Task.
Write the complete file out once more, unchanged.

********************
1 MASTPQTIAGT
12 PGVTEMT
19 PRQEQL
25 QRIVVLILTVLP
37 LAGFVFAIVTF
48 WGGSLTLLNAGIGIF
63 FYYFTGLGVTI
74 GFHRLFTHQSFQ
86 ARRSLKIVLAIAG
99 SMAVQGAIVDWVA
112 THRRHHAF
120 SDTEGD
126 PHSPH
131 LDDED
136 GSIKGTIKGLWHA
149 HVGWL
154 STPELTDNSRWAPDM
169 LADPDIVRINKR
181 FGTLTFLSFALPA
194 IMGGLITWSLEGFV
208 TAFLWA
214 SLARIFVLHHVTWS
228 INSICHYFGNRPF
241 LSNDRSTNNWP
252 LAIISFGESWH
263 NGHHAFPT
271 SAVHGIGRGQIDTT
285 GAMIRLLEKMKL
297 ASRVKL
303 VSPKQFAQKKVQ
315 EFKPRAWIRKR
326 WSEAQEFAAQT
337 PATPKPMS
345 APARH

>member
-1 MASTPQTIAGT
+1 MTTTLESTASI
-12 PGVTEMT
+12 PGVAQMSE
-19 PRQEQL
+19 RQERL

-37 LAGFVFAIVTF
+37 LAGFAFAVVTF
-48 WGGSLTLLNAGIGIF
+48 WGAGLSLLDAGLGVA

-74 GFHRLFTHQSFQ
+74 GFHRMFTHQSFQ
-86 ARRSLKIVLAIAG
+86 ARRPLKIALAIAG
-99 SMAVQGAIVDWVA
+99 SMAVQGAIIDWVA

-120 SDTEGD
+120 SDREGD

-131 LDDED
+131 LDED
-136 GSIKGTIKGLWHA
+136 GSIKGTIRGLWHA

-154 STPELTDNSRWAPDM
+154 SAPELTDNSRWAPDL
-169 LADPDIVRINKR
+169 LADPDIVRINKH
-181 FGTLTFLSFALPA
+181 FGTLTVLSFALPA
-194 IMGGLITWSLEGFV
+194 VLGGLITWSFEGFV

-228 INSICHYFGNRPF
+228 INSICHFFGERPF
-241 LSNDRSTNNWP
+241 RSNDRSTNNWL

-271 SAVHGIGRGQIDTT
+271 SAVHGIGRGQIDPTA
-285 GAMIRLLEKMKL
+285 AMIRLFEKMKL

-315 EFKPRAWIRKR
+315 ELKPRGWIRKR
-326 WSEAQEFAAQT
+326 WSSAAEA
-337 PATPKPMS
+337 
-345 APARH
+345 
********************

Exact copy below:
1 MASTPQTIAGT
12 PGVTEMT
19 PRQEQL
25 QRIVVLILTVLP
37 LAGFVFAIVTF
48 WGGSLTLLNAGIGIF
63 FYYFTGLGVTI
74 GFHRLFTHQSFQ
86 ARRSLKIVLAIAG
99 SMAVQGAIVDWVA
112 THRRHHAF
120 SDTEGD
126 PHSPH
131 LDDED
136 GSIKGTIKGLWHA
149 HVGWL
154 STPELTDNSRWAPDM
169 LADPDIVRINKR
181 FGTLTFLSFALPA
194 IMGGLITWSLEGFV
208 TAFLWA
214 SLARIFVLHHVTWS
228 INSICHYFGNRPF
241 LSNDRSTNNWP
252 LAIISFGESWH
263 NGHHAFPT
271 SAVHGIGRGQIDTT
285 GAMIRLLEKMKL
297 ASRVKL
303 VSPKQFAQKKVQ
315 EFKPRAWIRKR
326 WSEAQEFAAQT
337 PATPKPMS
345 APARH

>member
-1 MASTPQTIAGT
+1 MTTTLESTASI
-12 PGVTEMT
+12 PGVAQMSE
-19 PRQEQL
+19 RQERL

-37 LAGFVFAIVTF
+37 LAGFAFAVVTF
-48 WGGSLTLLNAGIGIF
+48 WGAGLSLLDAGLGVA

-74 GFHRLFTHQSFQ
+74 GFHRMFTHQSFQ
-86 ARRSLKIVLAIAG
+86 ARRPLKIALAIAG
-99 SMAVQGAIVDWVA
+99 SMAVQGAIIDWVA

-120 SDTEGD
+120 SDREGD

-131 LDDED
+131 LDED
-136 GSIKGTIKGLWHA
+136 GSIKGTIRGLWHA

-154 STPELTDNSRWAPDM
+154 SAPELTDNSRWAPDL
-169 LADPDIVRINKR
+169 LADPDIVRINKH
-181 FGTLTFLSFALPA
+181 FGTLTVLSFALPA
-194 IMGGLITWSLEGFV
+194 VLGGLITWSFEGFV

-228 INSICHYFGNRPF
+228 INSICHFFGERPF
-241 LSNDRSTNNWP
+241 RSNDRSTNNWL

-271 SAVHGIGRGQIDTT
+271 SAVHGIGRGQIDPTA
-285 GAMIRLLEKMKL
+285 AMIRLFEKMKL

-315 EFKPRAWIRKR
+315 ELKPRGWIRKR
-326 WSEAQEFAAQT
+326 WSSAAEA
-337 PATPKPMS
+337 
-345 APARH
+345 